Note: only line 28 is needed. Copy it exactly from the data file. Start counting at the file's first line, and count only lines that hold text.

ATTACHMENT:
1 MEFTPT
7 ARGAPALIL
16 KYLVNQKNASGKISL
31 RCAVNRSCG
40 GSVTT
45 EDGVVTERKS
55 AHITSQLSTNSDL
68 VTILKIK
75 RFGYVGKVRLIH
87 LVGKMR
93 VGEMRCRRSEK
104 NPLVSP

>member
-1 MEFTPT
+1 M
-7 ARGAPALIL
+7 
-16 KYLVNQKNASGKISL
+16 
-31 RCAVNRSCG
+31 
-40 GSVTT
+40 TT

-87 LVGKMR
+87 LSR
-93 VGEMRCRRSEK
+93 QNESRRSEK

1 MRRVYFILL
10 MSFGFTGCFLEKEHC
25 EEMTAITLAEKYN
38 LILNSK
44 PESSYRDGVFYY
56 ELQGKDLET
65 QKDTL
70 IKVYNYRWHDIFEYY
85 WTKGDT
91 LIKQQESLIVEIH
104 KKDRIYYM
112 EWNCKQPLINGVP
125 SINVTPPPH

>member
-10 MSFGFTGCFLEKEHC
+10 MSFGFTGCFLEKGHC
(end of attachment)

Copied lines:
1 MRRVYFILL